Mispronuncation aside, I was very happy to see that sign because I knew I wasn’t far from home. Another half a block and I was crossing Arnaz Drive and looking into Horace Mann’s empty playground, and from there as a veteran of a couple years walking to and from the school I knew how much far there was left to go.

As I recall, all ended well. Instead of having the police put out an All Points Bulletin when she returned to the Y and found it locked up and empty, something — instinct maybe? — directed her just to drive home where she was greatly relieved to find me  safe and I was proud to regale her with the success of my 2.4-mile adventure.

While those two examples might not be textbook  in regards to roaming I think they illustrate a vanishing acceptance of the freedom be it around the Daily Mail’s turf of London or here in Los Angeles. I passed a bunch of people between the Y and home that day and no one thought twice about a little kid going solo down such a busy street. Nowadays I can’t imagine a nine year old walking alone two miles alone down a major thoroughfare and not attracting some sort of attention. Nor can I imagine a pair of 11 year olds being readily allowed to walk through some of the seedier parts of Hollywood such as me and my friend did in 1976 when we went from our Holly Drive apartment near Cahuenga and Franklin down to the long-gone Wherehouse Records store in the shopping plaza on Sunset at Western Avenue so that I might buy my first-ever LP: Queen’s “A Night At The Opera.”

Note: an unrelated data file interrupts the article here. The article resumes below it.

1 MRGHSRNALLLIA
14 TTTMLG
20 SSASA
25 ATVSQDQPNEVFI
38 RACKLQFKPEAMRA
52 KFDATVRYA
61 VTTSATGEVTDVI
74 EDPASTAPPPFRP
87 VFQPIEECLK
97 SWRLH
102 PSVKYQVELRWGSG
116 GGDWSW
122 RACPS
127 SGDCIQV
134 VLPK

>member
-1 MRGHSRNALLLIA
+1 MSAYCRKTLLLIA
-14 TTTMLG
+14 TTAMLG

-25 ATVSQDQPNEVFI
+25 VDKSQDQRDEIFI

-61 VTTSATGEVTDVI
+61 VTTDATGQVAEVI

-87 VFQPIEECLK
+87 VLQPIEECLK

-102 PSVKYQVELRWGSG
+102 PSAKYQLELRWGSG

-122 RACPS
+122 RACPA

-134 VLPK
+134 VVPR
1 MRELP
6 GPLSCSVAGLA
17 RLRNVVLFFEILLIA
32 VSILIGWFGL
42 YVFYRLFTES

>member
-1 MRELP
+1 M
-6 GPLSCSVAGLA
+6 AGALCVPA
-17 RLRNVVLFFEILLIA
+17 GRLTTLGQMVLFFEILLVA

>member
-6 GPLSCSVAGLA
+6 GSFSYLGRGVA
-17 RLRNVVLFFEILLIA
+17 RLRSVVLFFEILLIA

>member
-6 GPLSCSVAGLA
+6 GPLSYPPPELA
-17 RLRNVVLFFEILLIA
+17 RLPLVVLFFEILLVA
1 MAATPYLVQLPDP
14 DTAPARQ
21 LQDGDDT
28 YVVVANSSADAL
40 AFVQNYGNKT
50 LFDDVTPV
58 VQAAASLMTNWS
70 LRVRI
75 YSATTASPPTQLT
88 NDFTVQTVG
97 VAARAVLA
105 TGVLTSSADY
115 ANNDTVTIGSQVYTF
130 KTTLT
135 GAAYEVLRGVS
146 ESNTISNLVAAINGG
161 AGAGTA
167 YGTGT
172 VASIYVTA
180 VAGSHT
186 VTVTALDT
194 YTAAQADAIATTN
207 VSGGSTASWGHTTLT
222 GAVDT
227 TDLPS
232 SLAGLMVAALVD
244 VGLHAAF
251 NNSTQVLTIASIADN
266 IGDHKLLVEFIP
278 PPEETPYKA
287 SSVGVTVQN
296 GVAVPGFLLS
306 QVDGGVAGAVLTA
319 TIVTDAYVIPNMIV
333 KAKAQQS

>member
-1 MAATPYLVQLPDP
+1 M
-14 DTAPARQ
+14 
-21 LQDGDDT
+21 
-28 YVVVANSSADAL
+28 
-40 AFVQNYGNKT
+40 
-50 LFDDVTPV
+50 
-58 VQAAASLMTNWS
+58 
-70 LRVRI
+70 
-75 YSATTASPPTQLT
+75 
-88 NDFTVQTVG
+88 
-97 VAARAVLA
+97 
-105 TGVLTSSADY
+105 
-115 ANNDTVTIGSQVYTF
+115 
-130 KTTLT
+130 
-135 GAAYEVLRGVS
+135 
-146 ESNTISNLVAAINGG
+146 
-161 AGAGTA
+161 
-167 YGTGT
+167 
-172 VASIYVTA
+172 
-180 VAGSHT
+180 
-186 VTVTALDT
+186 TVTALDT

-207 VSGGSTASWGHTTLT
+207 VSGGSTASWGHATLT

If I can be suffered to go Capt. Obvious in connecting this to the bigger picture, I think the more we tighten the so-called safe zones around ourselves and our subsequent generation, the less we learn about who we are and where we are and the more we stifle our growth as human beings. In the case of me at 9 successfully finding my way home from the closed YMCA, to some that may have been nothing more than a relatively easy two-plus mile walk home, but it nevertheless provided an invaluable confidence boost as to how independent and capable I was.

And on a corollary, my friend Stephen made a good point during our Thursday night bike ride how just the simple fact of getting out of the house/car/routine and walking or biking — just being — around your hood opens people up to a far broader experience and understanding and appreciation. Specifically he was referencing my discoveries and interactions with area artists such as the elusive Caché and the mysterious “Berd” (who has just recently come out into the open with his real name and a website).

Certainly I understand the drive compelling parents to keep their kids safe, but I also see such isolation and limited involvement with their communities as a threat, too.